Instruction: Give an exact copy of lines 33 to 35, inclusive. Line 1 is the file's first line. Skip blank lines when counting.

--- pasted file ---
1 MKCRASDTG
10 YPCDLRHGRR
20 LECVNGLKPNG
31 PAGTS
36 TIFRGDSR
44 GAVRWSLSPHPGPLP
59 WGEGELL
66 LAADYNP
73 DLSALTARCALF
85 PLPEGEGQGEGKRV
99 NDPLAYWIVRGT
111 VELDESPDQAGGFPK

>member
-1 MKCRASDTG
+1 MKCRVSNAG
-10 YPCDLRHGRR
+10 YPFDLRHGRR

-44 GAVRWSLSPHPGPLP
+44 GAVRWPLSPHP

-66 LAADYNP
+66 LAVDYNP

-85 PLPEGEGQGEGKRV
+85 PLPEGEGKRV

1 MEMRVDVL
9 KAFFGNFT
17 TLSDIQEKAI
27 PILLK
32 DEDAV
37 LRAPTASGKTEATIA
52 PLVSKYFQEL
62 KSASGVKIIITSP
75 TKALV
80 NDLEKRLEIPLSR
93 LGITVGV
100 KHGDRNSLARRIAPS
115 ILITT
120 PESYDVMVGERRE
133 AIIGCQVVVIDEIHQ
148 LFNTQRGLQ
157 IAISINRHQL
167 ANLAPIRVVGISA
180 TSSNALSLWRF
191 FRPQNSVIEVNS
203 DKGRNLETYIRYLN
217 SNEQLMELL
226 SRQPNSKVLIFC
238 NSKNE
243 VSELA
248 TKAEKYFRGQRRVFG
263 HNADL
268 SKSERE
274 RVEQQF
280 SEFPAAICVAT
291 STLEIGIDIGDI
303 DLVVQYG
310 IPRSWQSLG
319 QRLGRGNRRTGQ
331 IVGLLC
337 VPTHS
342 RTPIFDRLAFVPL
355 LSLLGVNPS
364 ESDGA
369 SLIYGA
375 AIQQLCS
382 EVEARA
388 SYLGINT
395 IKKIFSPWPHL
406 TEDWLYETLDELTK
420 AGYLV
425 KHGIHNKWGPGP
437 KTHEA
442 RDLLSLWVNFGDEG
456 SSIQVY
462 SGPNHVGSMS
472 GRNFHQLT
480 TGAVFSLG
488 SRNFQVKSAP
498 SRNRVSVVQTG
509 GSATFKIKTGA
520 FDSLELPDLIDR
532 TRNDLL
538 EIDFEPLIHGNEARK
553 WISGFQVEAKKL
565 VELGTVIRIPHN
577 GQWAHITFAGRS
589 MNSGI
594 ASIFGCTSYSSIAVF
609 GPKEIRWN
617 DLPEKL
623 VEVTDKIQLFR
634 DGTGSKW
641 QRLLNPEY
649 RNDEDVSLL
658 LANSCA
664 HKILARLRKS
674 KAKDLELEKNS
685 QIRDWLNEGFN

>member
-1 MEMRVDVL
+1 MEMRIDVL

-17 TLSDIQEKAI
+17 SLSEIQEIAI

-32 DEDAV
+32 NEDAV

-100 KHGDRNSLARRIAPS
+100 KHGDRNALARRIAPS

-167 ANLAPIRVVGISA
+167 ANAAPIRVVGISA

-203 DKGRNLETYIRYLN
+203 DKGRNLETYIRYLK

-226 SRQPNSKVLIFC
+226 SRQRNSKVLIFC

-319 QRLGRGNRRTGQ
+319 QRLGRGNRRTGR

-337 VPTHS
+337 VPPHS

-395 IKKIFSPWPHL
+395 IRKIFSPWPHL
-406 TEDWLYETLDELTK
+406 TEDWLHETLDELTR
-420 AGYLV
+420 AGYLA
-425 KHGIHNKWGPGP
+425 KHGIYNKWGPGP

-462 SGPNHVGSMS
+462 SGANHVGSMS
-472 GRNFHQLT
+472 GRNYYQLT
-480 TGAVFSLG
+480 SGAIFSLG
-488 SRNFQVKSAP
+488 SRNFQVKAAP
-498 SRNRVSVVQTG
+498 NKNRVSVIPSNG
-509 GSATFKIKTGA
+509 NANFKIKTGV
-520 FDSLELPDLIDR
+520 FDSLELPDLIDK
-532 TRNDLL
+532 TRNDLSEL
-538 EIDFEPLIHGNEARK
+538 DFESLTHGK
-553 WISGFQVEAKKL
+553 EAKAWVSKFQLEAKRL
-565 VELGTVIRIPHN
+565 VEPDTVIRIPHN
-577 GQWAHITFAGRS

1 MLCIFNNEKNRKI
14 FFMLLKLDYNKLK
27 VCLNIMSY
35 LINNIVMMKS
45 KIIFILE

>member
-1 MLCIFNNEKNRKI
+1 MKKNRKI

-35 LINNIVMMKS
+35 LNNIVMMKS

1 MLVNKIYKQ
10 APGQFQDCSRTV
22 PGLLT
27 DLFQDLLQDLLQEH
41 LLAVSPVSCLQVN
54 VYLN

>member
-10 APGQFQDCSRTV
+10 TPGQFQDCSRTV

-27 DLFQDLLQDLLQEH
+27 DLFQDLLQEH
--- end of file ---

80 NDLEKRLEIPLSR
93 LGITVGV
100 KHGDRNSLARRIAPS